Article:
The registry, in its most recent report, stated that the term Cancer Alley “has no scientific validity”.
Nagra called their reports “notoriously incomplete”, adding that the registry itself “admits that they don’t collect the type of data needed to determine the existence of associations between industry and cancer”.
A representative from the registry did not immediately respond to a request for comment.
The UNHR study relied instead on responses to a door-to-door health impacts survey of more than 500 households within a 2.5km radius of the plant conducted in March 2018. The analysis compared the real-world survey findings against a computer simulation of a population with the same race, sex and age demographics. “For every resident in our survey sample, we had a corresponding resident – of the same race, sex and age – in our simulated population,” researchers said.
The simulated resident was then assigned as either having been diagnosed with cancer or not, based on data from the National Cancer Institute. Researchers ran the simulation 10,000 times to generate a distribution of possible outcomes for a community with similar demographics.
The methods were developed by epidemiology and statistics experts at Stanford University and, according to Nagra, were done conservatively, largely because they were “aware of the pushback from industry against these types of studies”.
Beyond cancer, the report also offered residents their most conclusive look yet at the prevalence of the other symptoms associated with chloroprene exposure, which include: chest pains, heart palpitations, rapid heartbeat, wheezing, difficulty breathing and rashes on the skin. Since there is no national-level data on how often people experience most of these symptoms, researchers compared the results of residents closest to the plant with those from people who lived farther away. In every single case, there were significantly more symptoms reported in the closer zone.
For residents like Lydia Gerrard, who has long dealt with skin irritation and rashes, the research represents confirmation of what she had long suspected about her decades of exposure to chloroprene while living in Reserve. Gerrard’s husband died from kidney cancer in 2018, and sitting for an interview with the researchers for this study was one of the last things he did before he passed.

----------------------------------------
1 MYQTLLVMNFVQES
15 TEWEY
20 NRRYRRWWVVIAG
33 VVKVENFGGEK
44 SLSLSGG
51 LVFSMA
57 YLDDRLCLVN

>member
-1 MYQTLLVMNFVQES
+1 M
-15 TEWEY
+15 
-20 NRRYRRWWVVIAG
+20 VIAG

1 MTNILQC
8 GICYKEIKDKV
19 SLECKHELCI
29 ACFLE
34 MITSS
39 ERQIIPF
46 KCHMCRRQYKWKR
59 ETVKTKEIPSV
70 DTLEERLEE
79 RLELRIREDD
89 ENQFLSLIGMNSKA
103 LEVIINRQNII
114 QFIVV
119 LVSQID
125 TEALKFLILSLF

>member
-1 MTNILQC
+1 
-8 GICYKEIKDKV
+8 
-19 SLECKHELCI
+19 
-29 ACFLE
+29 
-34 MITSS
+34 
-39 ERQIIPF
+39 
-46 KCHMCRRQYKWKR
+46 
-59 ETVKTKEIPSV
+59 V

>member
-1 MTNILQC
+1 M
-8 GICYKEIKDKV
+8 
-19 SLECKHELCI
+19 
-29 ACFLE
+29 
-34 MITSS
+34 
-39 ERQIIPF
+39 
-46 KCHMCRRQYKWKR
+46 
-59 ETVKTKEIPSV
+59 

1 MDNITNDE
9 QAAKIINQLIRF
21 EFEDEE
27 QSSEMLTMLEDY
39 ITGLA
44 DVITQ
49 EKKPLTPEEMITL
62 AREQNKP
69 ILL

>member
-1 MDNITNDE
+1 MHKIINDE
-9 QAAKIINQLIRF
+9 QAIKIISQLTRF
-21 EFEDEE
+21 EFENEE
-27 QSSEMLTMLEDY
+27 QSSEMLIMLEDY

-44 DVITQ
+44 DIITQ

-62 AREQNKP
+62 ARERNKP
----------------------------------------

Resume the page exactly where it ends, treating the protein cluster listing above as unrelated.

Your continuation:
“I’m more than sure – that’s where it probably came from,” he told researchers, speaking about the connection between his cancer and the plant, “because that’s one of the cancers that’s been associated with chloroprene.”
Before the full release of the report, Nagra, along with Taylor and Gerrard, traveled to Tokyo, Japan, to present their findings to DPE’s parent company. Nagra said the company responded with “utter defiance” and declined to take a meeting with their envoy.
DPE has made efforts to bring down emissions levels in recent years, having recently hit a targeted 85% reduction, thanks almost entirely to the installation of new emission control technology. The amount of chloroprene in the air still regularly exceeds the 0.2 μg/m3 that the Environmental Protection Agency (EPA) says is acceptable, however.
Nagra sees this report as all the more reason why the company ought to be held rigidly to that standard.
“Eighty-five percent of what it was in 2014 – that’s just not good enough,” Nagra said. “Emissions have got to come down to the EPA guidelines. So this is not a radical position. It’s just it’s self-evident.”
The Guardian, in collaboration with the Poor People’s Campaign, will be hosting a series of events on the Cancer Town series in New Orleans and Reserve on 26 and 27 July.